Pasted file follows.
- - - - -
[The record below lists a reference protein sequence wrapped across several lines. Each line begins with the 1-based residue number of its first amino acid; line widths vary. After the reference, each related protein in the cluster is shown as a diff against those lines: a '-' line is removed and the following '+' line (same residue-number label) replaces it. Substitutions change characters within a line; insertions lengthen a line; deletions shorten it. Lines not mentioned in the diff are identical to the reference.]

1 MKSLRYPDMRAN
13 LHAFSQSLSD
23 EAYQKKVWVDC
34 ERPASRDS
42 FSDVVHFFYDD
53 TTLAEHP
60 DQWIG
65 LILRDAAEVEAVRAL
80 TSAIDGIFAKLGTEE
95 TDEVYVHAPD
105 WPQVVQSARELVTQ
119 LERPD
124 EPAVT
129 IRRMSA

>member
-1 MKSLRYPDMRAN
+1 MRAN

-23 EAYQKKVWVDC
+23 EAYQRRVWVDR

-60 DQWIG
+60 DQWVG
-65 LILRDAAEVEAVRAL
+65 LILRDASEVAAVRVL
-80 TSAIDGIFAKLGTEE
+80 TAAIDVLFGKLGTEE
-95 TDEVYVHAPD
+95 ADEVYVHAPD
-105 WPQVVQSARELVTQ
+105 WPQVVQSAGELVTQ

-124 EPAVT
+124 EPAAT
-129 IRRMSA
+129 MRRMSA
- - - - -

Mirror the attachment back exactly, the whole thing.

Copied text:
[The record below lists a reference protein sequence wrapped across several lines. Each line begins with the 1-based residue number of its first amino acid; line widths vary. After the reference, each related protein in the cluster is shown as a diff against those lines: a '-' line is removed and the following '+' line (same residue-number label) replaces it. Substitutions change characters within a line; insertions lengthen a line; deletions shorten it. Lines not mentioned in the diff are identical to the reference.]

1 MKSLRYPDMRAN
13 LHAFSQSLSD
23 EAYQKKVWVDC
34 ERPASRDS
42 FSDVVHFFYDD
53 TTLAEHP
60 DQWIG
65 LILRDAAEVEAVRAL
80 TSAIDGIFAKLGTEE
95 TDEVYVHAPD
105 WPQVVQSARELVTQ
119 LERPD
124 EPAVT
129 IRRMSA

>member
-1 MKSLRYPDMRAN
+1 MRAN

-23 EAYQKKVWVDC
+23 EAYQRRVWVDR

-60 DQWIG
+60 DQWVG
-65 LILRDAAEVEAVRAL
+65 LILRDASEVAAVRVL
-80 TSAIDGIFAKLGTEE
+80 TAAIDVLFGKLGTEE
-95 TDEVYVHAPD
+95 ADEVYVHAPD
-105 WPQVVQSARELVTQ
+105 WPQVVQSAGELVTQ

-124 EPAVT
+124 EPAAT
-129 IRRMSA
+129 MRRMSA